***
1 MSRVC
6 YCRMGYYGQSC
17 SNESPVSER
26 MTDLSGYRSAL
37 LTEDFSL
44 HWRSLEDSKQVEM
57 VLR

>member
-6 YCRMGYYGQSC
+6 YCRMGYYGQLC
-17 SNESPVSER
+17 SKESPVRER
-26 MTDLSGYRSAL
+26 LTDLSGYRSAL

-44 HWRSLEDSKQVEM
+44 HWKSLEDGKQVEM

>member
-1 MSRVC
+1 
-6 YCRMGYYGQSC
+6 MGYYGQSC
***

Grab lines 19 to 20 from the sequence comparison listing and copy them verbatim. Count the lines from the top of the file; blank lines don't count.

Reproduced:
+1 
-6 YCRMGYYGQSC